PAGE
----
An infographic speaks to the power of the mobile coupon offer to drive consumer behavior – regardless of delivery vehicle – while a new app seeks to provide more contextually relevant, automatic location-based offers to users at a retail location.
According to this compelling infographic, mobile coupons appear to be what is driving the mobile advertising market’s growth – and are the most motivating to consumers. Mobile coupons were a $90 million market in the U.S. in 2009, but are expected to grow to $6.5 billion in 4 years. Particularly convincing is that coupons and purchase incentives drive people to spend far more than they would have without said coupon – on average, from $122 without a coupon to $216 with.
That said, the continued opportunity for brands and advertisers that want to see ensuing conversion to sales will be to deliver that ‘coupon’ or purchase incentive in the most contextually relevant and compelling fashion possible. It doesn’t have to take the form of a traditional, easily-forgotten hard-sell with a stand-alone 15% off code. QR code, MMS, geo-location targeting, NFC smart posters, apps and video offering a unique, exclusive customer experience are all possibilities to couple compelling content with the incentive to purchase.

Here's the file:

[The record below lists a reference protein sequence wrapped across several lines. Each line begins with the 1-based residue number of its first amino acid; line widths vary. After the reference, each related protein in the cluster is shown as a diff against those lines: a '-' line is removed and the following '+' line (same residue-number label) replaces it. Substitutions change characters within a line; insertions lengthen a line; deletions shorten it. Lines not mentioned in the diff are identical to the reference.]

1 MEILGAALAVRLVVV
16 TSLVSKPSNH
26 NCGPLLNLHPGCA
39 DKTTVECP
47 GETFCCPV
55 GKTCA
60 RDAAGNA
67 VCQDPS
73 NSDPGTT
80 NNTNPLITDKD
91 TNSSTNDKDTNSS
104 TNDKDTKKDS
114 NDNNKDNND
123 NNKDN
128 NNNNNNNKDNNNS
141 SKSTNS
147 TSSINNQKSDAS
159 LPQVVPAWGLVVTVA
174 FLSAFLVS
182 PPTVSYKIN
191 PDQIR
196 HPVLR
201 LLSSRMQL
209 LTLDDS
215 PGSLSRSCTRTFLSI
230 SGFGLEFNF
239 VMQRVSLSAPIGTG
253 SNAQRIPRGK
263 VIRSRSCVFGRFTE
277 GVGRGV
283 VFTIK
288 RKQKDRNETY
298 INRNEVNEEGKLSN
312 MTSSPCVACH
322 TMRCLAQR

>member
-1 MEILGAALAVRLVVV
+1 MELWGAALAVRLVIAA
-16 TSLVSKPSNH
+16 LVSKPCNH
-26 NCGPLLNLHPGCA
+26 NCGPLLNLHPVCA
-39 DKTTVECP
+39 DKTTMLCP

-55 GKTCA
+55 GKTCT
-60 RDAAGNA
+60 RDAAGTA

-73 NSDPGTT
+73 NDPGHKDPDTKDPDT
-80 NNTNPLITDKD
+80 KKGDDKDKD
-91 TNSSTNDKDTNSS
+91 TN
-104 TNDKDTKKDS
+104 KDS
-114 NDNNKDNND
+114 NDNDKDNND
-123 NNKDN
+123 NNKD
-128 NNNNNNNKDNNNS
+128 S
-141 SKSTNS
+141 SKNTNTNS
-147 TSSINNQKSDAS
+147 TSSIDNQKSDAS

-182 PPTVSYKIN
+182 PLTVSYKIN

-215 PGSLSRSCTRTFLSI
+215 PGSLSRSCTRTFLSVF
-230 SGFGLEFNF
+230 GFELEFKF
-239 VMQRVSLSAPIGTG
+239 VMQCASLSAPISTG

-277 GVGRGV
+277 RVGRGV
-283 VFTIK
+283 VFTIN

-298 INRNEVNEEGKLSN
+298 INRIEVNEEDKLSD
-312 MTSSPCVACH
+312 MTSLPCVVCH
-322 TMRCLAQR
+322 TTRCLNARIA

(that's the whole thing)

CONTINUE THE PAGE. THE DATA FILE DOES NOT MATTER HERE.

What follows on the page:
One company that might be trying to facilitate more contextually relevant mobile incentives is Shopkick – a yet-to-launch mobile app that will detect your location and automatically check you in once you’ve arrived at a given location. Using Foursquare’s API, the service will allow brands like Best Buy, Macy’s and other retailers to target and reward loyal customers by unlocking promotional perks upon being detected at the store. Loyalty to particular retailers will be rewarded by accumulation of ‘kickbucks’, which can be redeemed for Facebook Credits, real-world cash credit at partner stores and more (gift cards, downloads, etc.). Users can even redeem any in-app goodies by giving their mobile number to a store clerk.
While applications like Shopkick indicate that mobile coupon/purchase incentive offers may continue to become more contextually relevant, the question remains if they will be delivered in a compelling fashion to customers. Ongoing business and brand loyalty may require more than just a 25% discount offer – it still requires a memorable, differentiated, and consistent experience at every touch point. Might Macy’s also use that opportunity to lead you to a fashion show video showcasing upcoming Fall fashions, which you can watch later (post-store visit)? Might Uniqlo also demonstrate a photo gallery of how new items can be pulled together into different looks? Ongoing engagement and loyalty will still offering customers a brand experience that goes beyond a BOGO offer.